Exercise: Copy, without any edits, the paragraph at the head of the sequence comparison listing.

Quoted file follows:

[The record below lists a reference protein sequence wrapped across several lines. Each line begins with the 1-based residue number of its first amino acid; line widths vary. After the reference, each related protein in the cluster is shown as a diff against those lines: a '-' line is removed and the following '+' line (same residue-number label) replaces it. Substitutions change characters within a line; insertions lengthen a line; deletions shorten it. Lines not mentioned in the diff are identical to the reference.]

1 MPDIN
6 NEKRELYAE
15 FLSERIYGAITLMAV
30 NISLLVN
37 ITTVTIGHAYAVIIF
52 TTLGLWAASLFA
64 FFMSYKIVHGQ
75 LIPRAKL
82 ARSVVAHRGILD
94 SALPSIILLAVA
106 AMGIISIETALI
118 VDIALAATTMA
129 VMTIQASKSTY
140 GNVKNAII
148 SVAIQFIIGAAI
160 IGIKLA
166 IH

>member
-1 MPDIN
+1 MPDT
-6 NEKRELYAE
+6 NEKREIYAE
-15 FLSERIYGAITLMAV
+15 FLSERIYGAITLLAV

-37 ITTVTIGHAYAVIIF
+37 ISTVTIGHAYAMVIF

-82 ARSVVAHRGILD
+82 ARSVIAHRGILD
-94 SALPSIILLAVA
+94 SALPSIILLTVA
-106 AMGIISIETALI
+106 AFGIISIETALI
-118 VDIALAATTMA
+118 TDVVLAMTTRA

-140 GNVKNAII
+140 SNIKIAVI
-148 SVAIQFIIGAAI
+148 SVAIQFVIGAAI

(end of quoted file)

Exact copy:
[The record below lists a reference protein sequence wrapped across several lines. Each line begins with the 1-based residue number of its first amino acid; line widths vary. After the reference, each related protein in the cluster is shown as a diff against those lines: a '-' line is removed and the following '+' line (same residue-number label) replaces it. Substitutions change characters within a line; insertions lengthen a line; deletions shorten it. Lines not mentioned in the diff are identical to the reference.]